Archery Gardens

From Historical Hastings

The Archery Gardens originated as a quarry, from which much of the sandstone for constructing the nearby Marina was mined. The founders of St. Leonards, the Burton family were known as keen archers, so perhaps it is not surprising that a facility for this sport was provided within the new town, with the gardens being laid out in 1833, with an archery club formed soon after. A visitor's guide published in the Hastings & St. Leonards Observer of 1869 describes the gardens as[1]:

Archery Grounds, Quarry Hill, St. Leonards, Admission for a small fee or by monthly subscriptions.

In addition to archery, the gardens hosted golf and croquet matches as well as being a venue for fetes, concerts and garden parties. The gardens notably had a visit from the Princess Victoria and Duchess of Kent, whereby the Queen's St. Leonards Archers were founded and gained royal patronage[2].

The turfed lawn area laid out for the main purpose of the gardens could accommodate 2000 people[3]The gardens had been run by a private company, funded by subscriptions since 1864, but were running into problems due to lack of subscribers in 1909. This led to a public meeting attended by Sir Charles King, E. T. Needham, Col. Ward, Major E. Barrington Crake, Messrs. Alfred Burton JP, T. Breeds, W. Carless JP, H. G. Phillips, Collyer and W. V. Crake (chairman and hon.sec. of the Archery Gardens Company Ltd.) being held at Bannow, after which the Mayor, Alderman F. Tuppenney JP, promised a cheque for £5 in an attempt to ease the constraints being felt by the company[4]. By 1912 W. V. Crake penned a letter to the Hastings & St. Leonards Observer reporting that the gardens were on the brink of closure[3]. Suffering from momentary closure during WW1, the gardens achieved a turn-around in their finances and subscribers following the appointment of the Rev. H. J. Boyd (former rector of St. Pauls Church)[5], with reports of dog shows, and an increase in the number of archers who numbered 150 by 1922[6].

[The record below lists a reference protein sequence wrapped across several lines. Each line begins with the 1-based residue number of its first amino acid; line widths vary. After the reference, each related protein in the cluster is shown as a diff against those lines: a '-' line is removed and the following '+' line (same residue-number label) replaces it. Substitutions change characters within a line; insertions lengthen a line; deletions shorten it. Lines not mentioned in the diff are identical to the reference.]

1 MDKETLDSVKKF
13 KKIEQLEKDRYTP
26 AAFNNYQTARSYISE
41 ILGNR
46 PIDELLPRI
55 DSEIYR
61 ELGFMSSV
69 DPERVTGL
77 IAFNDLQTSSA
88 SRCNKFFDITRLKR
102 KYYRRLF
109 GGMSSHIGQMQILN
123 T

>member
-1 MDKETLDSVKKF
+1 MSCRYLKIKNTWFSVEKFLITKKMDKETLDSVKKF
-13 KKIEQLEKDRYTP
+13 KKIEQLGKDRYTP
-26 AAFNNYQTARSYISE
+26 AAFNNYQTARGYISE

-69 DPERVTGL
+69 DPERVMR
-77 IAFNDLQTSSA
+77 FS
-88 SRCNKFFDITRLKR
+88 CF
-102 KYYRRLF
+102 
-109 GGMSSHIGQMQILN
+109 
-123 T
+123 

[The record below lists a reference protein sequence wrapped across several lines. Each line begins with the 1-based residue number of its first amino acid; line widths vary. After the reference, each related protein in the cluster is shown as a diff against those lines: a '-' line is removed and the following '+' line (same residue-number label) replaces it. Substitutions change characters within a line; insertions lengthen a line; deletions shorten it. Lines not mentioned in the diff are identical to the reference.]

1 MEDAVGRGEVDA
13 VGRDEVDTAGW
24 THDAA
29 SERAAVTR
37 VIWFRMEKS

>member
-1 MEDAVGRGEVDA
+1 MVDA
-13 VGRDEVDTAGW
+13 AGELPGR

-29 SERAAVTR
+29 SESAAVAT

Tennis superseded Archery as the predominant sport within the gardens during the 1930s, with the 'Archery Gardens Tennis Club's 1934 tournament billing no less than 30 Wimbledon competitors[7]. World War 2 saw the gardens being used by the military as a lorry park, the lawn being covered by an ash coating, rendering it useless other than for development[8]. By 1953, the site of the gardens was put up for auction[9]The gardens later became the site of Hastings College of Arts and Technology, most of the college being accommodated in a tower block. This was demolished during the 1990s and a housing development now occupies the site.


References & Notes